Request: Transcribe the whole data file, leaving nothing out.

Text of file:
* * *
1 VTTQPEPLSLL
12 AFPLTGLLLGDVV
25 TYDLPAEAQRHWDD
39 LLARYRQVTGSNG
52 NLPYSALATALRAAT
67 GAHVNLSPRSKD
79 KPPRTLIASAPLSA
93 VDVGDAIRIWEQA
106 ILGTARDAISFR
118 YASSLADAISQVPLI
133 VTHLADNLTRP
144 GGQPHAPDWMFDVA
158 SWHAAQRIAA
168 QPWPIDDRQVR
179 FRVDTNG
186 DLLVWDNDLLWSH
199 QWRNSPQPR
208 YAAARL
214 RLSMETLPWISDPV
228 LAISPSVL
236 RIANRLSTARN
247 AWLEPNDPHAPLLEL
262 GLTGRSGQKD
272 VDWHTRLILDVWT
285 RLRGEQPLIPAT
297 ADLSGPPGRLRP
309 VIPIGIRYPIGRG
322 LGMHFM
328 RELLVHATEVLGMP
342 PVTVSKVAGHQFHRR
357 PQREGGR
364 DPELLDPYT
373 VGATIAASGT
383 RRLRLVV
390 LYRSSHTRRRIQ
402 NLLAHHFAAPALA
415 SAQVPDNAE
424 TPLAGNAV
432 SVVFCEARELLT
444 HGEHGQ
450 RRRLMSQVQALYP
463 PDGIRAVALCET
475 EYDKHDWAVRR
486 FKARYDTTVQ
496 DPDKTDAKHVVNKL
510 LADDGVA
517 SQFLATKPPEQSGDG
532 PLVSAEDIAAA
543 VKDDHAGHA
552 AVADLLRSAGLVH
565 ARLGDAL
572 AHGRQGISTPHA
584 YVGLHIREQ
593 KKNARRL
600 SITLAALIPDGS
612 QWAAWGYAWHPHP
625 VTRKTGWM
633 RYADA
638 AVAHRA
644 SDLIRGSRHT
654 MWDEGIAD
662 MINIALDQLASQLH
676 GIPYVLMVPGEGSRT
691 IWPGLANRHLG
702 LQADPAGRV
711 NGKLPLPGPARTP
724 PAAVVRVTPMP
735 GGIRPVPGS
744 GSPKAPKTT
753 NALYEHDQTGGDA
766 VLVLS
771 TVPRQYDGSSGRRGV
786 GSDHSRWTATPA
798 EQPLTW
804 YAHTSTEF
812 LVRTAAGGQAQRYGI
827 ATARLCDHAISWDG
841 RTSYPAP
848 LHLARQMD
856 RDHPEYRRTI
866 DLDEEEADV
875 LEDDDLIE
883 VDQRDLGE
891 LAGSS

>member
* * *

1 VTTQPEPLSLL
12 AFPLTGLLLGDVV
25 TYDLPAEAQRHWDD
39 LLARYRQVTGSNG
52 NLPYSALATALRAAT
67 GAHVNLSPRSKD
79 KPPRTLIASAPLSA
93 VDVGDAIRIWEQA
106 ILGTARDAISFR
118 YASSLADAISQVPLI
133 VTHLADNLTRP
144 GGQPHAPDWMFDVA
158 SWHAAQRIAA
168 QPWPIDDRQVR
179 FRVDTNG
186 DLLVWDNDLLWSH
199 QWRNSPQPR
208 YAAARL
214 RLSMETLPWISDPV
228 LAISPSVL
236 RIANRLSTARN
247 AWLEPNDPHAPLLEL
262 GLTGRSGQKD
272 VDWHTRLILDVWT
285 RLRGEQPLIPAT
297 ADLSGPPGRLRP
309 VIPIGIRYPIGRG
322 LGMHFM
328 RELLVHATEVLGMP
342 PVTVSKVAGHQFHRR
357 PQREGGR
364 DPELLDPYT
373 VGATIAASGT
383 RRLRLVV
390 LYRSSHTRRRIQ
402 NLLAHHFAAPALA
415 SAQVPDNAE
424 TPLAGNAV
432 SVVFCEARELLT
444 HGEHGQ
450 RRRLMSQVQALYP
463 PDGIRAVALCET
475 EYDKHDWAVRR
486 FKARYDTTVQ
496 DPDKTDAKHVVNKL
510 LADDGVA
517 SQFLATKPPEQSGDG
532 PLVSAEDIAAA
543 VKDDHAGHA
552 AVADLLRSAGLVH
565 ARLGDAL
572 AHGRQGISTPHA
584 YVGLHIREQ
593 KKNARRL
600 SITLAALIPDGS
612 QWAAWGYAWHPHP
625 VTRKTGWM
633 RYADA
638 AVAHRA
644 SDLIRGSRHT
654 MWDEGIAD
662 MINIALDQLASQLH
676 GIPYVLMVPGEGSRT
691 IWPGLANRHLG
702 LQADPAGRV
711 NGKLPLPGPARTP
724 PAAVVRVTPMP
735 GGIRPVPGS
744 GSPKAPKTT
753 NALYEHDQTGGDA
766 VLVLS
771 TVPRQYDGSSGRRGV
786 GSDHSRWTATPA
798 EQPLTW
804 YAHTSTEF
812 LVRTAAGGQAQRYGI
827 ATARLCDHAISWDG
841 RTSYPAP
848 LHLARQMD
856 RDHPEYRRTI
866 DLDEEEADV
875 LEDDDLIE
883 VDQRDLGE
891 LAGSS

>member